Robert Galligan was rescued from a "bootleg" anthracite mine near Shenandoah, Pennsylvania after a cave-in trapped him in the mine for 65 hours.  During the rescue, he was heard joking and singing.  Source documentExternal Link
1943 NuRex Mine Explosion, LaFollette, Tennessee — Eighteen coal miners, huddling behind a hastily erected canvas barrier nearly 2,000 feet underground, survived an explosion that rocked the Etna Coal and Coke Company mine and suffocated ten of their companions.  The miners, fighting against the deadly fumes of "black damp" for more than eight hours, stumbled and crawled from their barricaded cell as rescue parties freed them.
1948 Bootleg Anthracite Mine Inundation, Shamokin, Pennsylvania — Edward Heck and Peter Gorton were rescued from a bootleg Anthracite mine near Shamokin, Pennsylvania following their 60-hour entrapment from an inundation of water from an adjoining abandoned mine.  The men said they believed their companion, Charles Bashore, was trapped in the lowest part of the mine and had no chance to escape.
1957 50-year-old, Cantrell Owens, was rescued from an abandoned Kentucky coal mine near Harlan after spending more than 2 days lost in mine.  Rescuers had to give up the search once because of the foul air they encountered.  Source documentExternal Link
1958 24 miners, trapped for more than 15 hours, were rescued from a flooded Boone County Coal Corporation mine in Logan, West Virginia.  There were no deaths reported in this accident.  Source documentExternal Link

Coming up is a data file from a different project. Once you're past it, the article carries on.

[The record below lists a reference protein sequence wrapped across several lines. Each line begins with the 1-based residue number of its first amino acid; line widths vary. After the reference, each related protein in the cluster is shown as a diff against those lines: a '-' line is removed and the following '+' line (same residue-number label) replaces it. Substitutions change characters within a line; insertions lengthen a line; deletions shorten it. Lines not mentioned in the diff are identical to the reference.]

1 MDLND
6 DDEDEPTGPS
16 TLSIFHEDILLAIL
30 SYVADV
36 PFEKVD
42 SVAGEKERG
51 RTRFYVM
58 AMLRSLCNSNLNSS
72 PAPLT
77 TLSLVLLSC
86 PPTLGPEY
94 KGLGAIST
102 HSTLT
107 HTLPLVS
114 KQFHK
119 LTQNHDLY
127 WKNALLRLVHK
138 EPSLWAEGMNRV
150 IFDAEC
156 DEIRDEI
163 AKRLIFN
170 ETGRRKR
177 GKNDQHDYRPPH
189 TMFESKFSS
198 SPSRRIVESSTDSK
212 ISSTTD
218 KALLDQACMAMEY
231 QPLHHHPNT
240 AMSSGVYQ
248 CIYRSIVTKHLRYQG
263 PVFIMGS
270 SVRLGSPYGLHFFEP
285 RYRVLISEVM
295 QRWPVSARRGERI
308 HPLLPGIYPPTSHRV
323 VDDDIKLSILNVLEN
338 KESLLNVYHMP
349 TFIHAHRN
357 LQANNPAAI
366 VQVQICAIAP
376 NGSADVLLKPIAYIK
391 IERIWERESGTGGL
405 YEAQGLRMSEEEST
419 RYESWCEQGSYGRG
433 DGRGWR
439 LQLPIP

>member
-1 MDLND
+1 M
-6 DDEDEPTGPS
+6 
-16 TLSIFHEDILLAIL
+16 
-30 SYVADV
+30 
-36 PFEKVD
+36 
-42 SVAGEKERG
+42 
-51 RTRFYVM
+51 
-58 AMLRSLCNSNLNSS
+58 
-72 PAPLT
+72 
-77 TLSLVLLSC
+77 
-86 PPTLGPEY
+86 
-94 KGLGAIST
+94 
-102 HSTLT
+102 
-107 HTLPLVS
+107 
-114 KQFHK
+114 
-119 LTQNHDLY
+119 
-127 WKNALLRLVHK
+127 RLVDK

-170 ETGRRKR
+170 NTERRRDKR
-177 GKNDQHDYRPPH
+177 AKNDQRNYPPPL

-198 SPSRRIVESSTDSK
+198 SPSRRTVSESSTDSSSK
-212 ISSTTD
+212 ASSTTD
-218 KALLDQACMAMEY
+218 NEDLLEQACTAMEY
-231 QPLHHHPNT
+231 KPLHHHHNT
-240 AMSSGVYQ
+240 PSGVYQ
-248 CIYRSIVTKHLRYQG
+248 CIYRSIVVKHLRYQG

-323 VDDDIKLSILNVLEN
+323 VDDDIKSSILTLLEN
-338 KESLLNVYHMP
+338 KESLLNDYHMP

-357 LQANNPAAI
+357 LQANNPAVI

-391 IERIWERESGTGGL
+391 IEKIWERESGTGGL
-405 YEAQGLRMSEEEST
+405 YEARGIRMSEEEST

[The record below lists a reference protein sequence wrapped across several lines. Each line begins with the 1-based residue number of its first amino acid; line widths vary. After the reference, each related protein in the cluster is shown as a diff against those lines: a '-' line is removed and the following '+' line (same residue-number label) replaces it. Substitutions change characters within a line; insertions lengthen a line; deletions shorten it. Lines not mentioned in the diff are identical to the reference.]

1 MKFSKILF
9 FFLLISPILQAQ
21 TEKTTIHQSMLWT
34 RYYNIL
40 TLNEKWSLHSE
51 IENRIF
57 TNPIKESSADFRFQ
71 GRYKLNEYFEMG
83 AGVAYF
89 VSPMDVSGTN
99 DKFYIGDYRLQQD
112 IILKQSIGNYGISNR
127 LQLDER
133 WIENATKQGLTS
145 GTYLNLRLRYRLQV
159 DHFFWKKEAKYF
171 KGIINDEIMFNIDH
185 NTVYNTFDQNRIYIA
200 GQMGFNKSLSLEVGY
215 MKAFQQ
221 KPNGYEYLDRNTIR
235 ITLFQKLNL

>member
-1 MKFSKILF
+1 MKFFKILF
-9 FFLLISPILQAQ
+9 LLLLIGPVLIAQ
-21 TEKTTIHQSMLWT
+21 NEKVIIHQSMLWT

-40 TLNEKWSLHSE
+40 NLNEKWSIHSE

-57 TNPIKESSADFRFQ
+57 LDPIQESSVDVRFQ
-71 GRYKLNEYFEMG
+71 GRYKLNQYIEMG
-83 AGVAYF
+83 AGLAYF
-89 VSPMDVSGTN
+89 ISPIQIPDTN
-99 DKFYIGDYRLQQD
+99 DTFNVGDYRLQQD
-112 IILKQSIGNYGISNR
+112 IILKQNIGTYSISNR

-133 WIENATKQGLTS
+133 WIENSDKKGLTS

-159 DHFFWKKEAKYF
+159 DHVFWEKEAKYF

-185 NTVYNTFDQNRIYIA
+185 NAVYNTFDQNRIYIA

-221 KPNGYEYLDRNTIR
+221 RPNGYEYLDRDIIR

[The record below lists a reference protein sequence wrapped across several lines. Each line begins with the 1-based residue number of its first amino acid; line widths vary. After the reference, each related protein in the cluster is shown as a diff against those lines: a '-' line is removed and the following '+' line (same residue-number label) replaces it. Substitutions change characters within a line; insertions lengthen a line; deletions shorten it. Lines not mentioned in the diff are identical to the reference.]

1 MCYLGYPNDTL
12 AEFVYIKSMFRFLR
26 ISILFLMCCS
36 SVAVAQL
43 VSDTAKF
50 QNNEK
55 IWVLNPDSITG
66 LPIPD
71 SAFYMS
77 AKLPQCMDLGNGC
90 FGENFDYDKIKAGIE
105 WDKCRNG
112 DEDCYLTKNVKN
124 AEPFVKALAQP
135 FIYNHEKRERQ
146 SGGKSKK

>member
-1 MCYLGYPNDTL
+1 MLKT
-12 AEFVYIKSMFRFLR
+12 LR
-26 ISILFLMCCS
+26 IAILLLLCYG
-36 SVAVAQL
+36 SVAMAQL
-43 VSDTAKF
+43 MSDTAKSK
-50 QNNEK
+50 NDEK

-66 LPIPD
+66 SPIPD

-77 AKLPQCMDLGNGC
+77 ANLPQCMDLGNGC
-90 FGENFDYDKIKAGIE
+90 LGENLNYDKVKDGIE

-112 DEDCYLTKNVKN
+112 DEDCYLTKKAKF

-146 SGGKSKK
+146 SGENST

1968 Inundation of water at the Saxsewell No. 8 Mine in Hominy Falls, WV.  Fifteen men were rescued 5 days later and six others were rescued 10 days after the inundation occurred.  Source documentExternal Link
1972 Two men, Tom Wilkinson and Ronald Flory, were rescued and found to be in good condition after being trapped for 8 days following the Sunshine silver mine fire in Kellogg, Shoshone County, Idaho.  91 miners were killed in the disaster.  The four men responsible for the rescue were Wayne D. Kanack, Frank J. Delimba, and Don Morris from the U. S. Bureau of Mines, and Sonny Becker, a Sunshine miner.  Source documentExternal Link
2006 Darby No. 1 Mine Explosion, Holmes Mill, Kentucky — Paul Ledford, roof bolter, was rescued after more than 2 hours following the explosion.  Ledford had traveled approximately 1,050 feet in the No. 5 Entry where he collapsed and lost consciousness.  He regained consciousness at approximately 3:05 a.m. and crawled into the No. 6 Entry, where he was discovered by rescuers.  He was then taken out of the mine on a battery-powered personnel carrier and transported to Lonesome Pine Hospital in Big Stone Gap, Virginia, where he was treated.

Rescuer Deaths in May
1911 Hartford Mine Fire, Negaunee, Michigan — Within 1 hour after the discovery of the fire, an attempt was made to begin rescue operations without the aid of breathing apparatus.  Three bodies were discovered.  However, because of the reversal of the air current while erecting a stopping, the smoke became so dense that the shift boss ordered the men to return to the surface.  One man attempted to remain and finish the stopping but was overcome.  It was several hours before rescuers reached him, but he was dead.  Three of the others attempted to go out to the Cambria shaft but were overcome and were revived with great difficulty.
1913 Taylor Mine Asphyxiations, Hartford, Kentucky — Five men were killed by blackdamp in a deserted shaft of a coal mine belonging to the Taylor Mining Company.  The men were working near the shaft when C. F. Frazier went to explore the abandoned digging.  He fell into the water and the four others who went to his rescue succumbed to blackdamp.  The miners attempting to rescue Frazier included John Killers, J. P. Ramer, F. Tourk, and Jim Porter.